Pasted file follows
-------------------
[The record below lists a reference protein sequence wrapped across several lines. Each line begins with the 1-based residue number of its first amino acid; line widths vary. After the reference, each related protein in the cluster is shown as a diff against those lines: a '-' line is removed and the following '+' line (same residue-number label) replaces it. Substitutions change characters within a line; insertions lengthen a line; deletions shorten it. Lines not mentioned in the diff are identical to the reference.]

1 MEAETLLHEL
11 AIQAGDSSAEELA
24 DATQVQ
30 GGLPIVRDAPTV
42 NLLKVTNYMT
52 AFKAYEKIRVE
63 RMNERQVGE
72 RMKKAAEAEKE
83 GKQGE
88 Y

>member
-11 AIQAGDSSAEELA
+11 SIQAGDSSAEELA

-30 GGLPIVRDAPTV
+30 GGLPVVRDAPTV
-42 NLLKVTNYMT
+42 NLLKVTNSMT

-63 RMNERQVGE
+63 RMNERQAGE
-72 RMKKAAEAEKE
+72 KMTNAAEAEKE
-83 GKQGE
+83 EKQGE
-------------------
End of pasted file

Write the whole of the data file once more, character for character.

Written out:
[The record below lists a reference protein sequence wrapped across several lines. Each line begins with the 1-based residue number of its first amino acid; line widths vary. After the reference, each related protein in the cluster is shown as a diff against those lines: a '-' line is removed and the following '+' line (same residue-number label) replaces it. Substitutions change characters within a line; insertions lengthen a line; deletions shorten it. Lines not mentioned in the diff are identical to the reference.]

1 MEAETLLHEL
11 AIQAGDSSAEELA
24 DATQVQ
30 GGLPIVRDAPTV
42 NLLKVTNYMT
52 AFKAYEKIRVE
63 RMNERQVGE
72 RMKKAAEAEKE
83 GKQGE
88 Y

>member
-11 AIQAGDSSAEELA
+11 SIQAGDSSAEELA

-30 GGLPIVRDAPTV
+30 GGLPVVRDAPTV
-42 NLLKVTNYMT
+42 NLLKVTNSMT

-63 RMNERQVGE
+63 RMNERQAGE
-72 RMKKAAEAEKE
+72 KMTNAAEAEKE
-83 GKQGE
+83 EKQGE